News and Music Discovery
Play Live Radio
Next Up:
0:00
0:00
Available On Air Stations
We’re having some technical issues with WKMD 90.9 FM in Madisonville. The signal is currently at low power and we’re working to get back up fully. Thanks for your patience.

Gambling Amendment Passes Senate Committee

KY_State_Capitol_0.jpg

Governor Steve Beshear's constitutional amendment to legalize casinos in Kentucky has cleared its first legislative hurdle.

The bill passed the Senate's State and Local Government committee 7-4 today.

The measure would allow up to seven casinos in Kentucky. But the committee changed the bill, dropping language that requires five of the casinos to be at horse racing tracks. The measure still requires a 60-mile buffer zone between tracks and independent casinos.

"You know the 60 mile radius is really a number that you come to by negotiating, trying to figure out what's a reasonable radius to have," Beshear told the committee. "I would agree with you it could be 40, could be 70, you know you need some type of reasonable buffer in order to protect the tracks and make sure it can stay in existence."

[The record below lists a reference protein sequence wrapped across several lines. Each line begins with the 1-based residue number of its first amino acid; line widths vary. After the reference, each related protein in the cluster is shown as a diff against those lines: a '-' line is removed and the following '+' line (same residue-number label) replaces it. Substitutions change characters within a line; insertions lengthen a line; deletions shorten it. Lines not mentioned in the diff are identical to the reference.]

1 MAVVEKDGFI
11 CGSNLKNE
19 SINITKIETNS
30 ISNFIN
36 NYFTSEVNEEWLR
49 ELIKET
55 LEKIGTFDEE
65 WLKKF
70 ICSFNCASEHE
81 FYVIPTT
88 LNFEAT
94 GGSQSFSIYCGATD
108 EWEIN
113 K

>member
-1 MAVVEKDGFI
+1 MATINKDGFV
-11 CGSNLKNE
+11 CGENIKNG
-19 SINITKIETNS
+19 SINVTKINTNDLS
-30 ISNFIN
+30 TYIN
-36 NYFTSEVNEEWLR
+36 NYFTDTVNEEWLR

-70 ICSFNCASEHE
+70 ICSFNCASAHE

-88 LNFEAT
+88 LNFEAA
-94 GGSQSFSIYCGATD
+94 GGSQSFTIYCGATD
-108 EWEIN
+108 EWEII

Martin Cothran of the Family Foundation told committee members that the bill still gives the racing industry a monopoly.

"What other industry in this commonwealth gets that kind of a benefit? We don't know of one," he said. "The horse tracks and casino interests have given hundreds of thousands of dollars for political campaigns in this state and they have every right to do so. But we should not allow anyone, no matter how much money and power and influence they have to buy orchestra seats in the constitution."

The gaming issue previously failed to gain traction in the legislature, but its passage out of committee was spurred by Republican Senators Jimmy Higdon and John Schickel, who voted yes after having reservations about the bill.

The bill now heads to the full Senate floor, where its prospects are still uncertain. The bill's sponsor, Senator Damon Thayer, says he may still offer floor amendment when it's time for the vote.

Kenny Colston is the Frankfort Bureau Chief for Kentucky Public Radio (a collaborative effort of public radio stations in Kentucky). Colston has covered Kentucky's Capitol and state government since 2010. He is a Louisville native, and a graduate of the University of Kentucky. When he's not tracking down stories about Kentucky politics, you can often find him watching college sports, particularly football.
Related Content